# exact length of curve

• May 8th 2009, 09:06 PM
linlinrocks
exact length of curve
First, here's the problem:

A curve is given by $y=(9-x^\frac{2}{3})^\frac{3}{2} ; 1\leq y\leq 8$. Find the exact length of the curve analytically by antidifferentiation.

First I found the derivative of $y=(9-x^\frac{2}{3})^\frac{3}{2}$, then I tried to integrate it from 1 to 8. The answer I got is 10.6712.

Can anyone confirm this answer?
• May 8th 2009, 09:29 PM
Chris L T521
Quote:

Originally Posted by linlinrocks
First, here's the problem:

A curve is given by $y=(9-x^\frac{2}{3})^\frac{3}{2} ; 1\leq y\leq 8$. Find the exact length of the curve analytically by antidifferentiation.

First I found the derivative of $y=(9-x^\frac{2}{3})^\frac{3}{2}$, then I tried to integrate it from 1 to 8. The answer I got is 10.6712.

Can anyone confirm this answer?

You need to find the derivative, square it, and evaluate $L=\int_a^b\sqrt{1+\left(\frac{\,dy}{\,dx}\right)^2 }\,dx$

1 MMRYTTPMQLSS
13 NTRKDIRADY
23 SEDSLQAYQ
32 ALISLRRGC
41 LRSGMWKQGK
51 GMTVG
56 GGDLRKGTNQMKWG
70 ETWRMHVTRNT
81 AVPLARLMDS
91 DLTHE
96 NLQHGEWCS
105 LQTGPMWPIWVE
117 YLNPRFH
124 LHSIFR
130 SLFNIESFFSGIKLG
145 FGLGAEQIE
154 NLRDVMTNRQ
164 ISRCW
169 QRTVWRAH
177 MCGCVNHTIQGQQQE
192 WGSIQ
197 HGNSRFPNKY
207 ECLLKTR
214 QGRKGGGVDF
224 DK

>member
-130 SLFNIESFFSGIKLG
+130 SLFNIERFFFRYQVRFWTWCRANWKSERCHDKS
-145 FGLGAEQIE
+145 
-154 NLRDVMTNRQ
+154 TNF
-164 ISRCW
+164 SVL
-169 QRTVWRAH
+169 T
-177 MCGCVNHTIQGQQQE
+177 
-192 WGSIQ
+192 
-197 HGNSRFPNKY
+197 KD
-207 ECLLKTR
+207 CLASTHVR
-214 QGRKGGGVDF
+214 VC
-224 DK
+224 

Since $y=\left(9-x^\frac{2}{3}\right)^{\frac{3}{2}}$, it follows that $y^{\prime}=\frac{3}{2}\left(9-x^{\frac{2}{3}}\right)^{\frac{1}{2}}\cdot-\tfrac{2}{3}x^{-\frac{1}{3}}$

Squaring the derivative, we have $\left(y^{\prime}\right)^2=x^{-\tfrac{2}{3}}\left(9-x^{\frac{2}{3}}\right)=9x^{-\frac{2}{3}}-1$

Now, we see that $L=\int_1^8\sqrt{1+\left(9x^{-\frac{2}{3}}-1\right)}\,dx=\int_1^8\sqrt{9x^{-\frac{2}{3}}}\,dx=\int_1^8 3x^{-\frac{1}{3}}\,dx$

We see that this becomes $\tfrac{9}{2}\left.\left[x^{\frac{2}{3}}\right]\right|_1^8=\tfrac{9}{2}\left(8^{\frac{2}{3}}-1^{\frac{2}{3}}\right)=\tfrac{9}{2}\left(4-1\right)=\tfrac{27}{2}$

So the arclength should be $\boxed{L=\tfrac{27}{2}}$.

Does this make sense?
• May 8th 2009, 11:38 PM
matheagle
Quote:

Originally Posted by linlinrocks
First, here's the problem:

A curve is given by $y=(9-x^\frac{2}{3})^\frac{3}{2} ; 1\leq y\leq 8$. Find the exact length of the curve analytically by antidifferentiation.

First I found the derivative of $y=(9-x^\frac{2}{3})^\frac{3}{2}$, then I tried to integrate it from 1 to 8. The answer I got is 10.6712.

Can anyone confirm this answer?

You need to know the correct formula.
If you differentiate and then integrate a function you just end up back where you started,
so clearly that cannot be the formula for arc length.